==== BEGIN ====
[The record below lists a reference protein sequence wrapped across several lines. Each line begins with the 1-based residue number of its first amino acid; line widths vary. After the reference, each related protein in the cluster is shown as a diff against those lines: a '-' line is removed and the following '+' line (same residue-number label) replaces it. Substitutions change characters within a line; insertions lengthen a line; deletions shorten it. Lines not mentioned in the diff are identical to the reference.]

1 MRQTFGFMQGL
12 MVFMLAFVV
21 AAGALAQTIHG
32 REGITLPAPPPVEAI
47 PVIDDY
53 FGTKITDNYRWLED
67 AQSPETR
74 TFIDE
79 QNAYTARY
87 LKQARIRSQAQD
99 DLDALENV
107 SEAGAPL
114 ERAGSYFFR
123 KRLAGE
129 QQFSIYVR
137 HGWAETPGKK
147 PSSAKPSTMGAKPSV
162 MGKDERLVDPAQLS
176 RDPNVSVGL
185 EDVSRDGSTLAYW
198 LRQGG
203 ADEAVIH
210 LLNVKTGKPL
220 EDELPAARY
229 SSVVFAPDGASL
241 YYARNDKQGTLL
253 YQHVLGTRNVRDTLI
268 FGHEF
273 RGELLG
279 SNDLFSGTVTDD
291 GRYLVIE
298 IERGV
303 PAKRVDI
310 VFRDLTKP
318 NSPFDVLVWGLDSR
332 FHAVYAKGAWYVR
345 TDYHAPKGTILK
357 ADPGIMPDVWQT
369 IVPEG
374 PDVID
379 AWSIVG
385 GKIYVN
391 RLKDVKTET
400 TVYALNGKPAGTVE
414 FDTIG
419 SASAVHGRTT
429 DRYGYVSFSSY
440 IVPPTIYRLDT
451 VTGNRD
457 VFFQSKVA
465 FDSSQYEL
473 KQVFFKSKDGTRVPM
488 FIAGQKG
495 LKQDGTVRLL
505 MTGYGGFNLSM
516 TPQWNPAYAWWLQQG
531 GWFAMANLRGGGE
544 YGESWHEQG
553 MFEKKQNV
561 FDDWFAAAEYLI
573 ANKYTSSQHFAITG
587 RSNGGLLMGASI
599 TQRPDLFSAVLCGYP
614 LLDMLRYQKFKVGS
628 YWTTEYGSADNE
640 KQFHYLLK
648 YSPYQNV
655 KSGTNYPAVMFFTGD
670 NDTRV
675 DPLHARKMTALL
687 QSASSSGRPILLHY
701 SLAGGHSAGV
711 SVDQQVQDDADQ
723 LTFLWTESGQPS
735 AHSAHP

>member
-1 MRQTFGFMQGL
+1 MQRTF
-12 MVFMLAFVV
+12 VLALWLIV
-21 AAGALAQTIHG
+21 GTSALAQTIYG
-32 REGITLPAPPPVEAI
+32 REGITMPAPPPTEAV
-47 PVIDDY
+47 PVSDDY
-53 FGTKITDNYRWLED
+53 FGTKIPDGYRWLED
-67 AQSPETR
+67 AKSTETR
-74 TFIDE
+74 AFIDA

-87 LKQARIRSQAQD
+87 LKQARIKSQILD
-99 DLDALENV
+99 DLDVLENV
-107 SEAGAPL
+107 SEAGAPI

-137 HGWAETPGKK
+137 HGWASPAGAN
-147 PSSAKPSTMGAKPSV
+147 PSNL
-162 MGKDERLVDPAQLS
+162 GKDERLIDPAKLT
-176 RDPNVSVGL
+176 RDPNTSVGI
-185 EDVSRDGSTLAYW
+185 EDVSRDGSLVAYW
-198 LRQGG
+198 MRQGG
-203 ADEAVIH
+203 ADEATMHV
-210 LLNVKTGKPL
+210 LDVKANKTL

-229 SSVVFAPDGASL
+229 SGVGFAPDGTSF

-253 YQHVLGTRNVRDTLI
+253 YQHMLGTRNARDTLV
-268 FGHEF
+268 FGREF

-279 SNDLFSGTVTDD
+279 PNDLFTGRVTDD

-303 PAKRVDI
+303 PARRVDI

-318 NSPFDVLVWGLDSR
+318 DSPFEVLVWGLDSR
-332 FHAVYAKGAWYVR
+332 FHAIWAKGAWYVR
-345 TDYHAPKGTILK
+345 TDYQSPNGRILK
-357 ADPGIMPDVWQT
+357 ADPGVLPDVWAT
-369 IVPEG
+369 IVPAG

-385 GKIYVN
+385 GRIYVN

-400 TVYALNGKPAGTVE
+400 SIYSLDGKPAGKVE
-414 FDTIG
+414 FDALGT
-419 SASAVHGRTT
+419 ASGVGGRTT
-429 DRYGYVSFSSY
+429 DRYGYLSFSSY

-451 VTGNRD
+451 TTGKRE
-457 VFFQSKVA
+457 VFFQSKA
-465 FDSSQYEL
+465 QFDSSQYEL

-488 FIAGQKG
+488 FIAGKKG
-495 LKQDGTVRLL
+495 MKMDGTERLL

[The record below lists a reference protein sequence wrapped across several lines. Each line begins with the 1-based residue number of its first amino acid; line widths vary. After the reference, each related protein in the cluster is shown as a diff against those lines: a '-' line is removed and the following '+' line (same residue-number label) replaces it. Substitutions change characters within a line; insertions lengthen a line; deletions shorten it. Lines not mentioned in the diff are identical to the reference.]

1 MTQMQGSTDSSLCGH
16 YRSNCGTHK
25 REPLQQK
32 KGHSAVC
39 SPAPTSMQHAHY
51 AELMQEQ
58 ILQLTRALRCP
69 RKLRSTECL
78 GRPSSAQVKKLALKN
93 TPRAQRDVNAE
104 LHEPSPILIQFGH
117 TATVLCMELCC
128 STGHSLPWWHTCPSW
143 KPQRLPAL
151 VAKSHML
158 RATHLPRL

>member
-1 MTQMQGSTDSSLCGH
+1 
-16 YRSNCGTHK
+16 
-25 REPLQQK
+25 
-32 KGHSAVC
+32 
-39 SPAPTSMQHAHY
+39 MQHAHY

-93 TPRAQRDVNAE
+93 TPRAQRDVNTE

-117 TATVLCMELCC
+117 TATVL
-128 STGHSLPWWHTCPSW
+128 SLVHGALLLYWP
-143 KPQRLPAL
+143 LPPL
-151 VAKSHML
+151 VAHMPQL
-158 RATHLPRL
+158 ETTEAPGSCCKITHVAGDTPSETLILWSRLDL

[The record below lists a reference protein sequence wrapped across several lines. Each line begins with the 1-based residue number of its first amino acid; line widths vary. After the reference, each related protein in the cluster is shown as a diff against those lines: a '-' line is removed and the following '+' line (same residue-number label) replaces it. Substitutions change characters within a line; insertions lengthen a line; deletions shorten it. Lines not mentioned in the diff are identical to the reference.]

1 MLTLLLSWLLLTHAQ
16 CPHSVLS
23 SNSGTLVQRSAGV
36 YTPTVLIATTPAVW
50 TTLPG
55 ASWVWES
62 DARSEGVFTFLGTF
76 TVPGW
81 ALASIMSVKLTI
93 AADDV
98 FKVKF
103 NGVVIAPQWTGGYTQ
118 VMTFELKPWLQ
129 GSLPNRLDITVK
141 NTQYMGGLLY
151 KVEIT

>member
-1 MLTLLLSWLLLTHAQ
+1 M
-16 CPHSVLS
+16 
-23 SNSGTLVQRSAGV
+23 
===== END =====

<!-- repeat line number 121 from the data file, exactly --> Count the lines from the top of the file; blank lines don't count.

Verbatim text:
+268 FGREF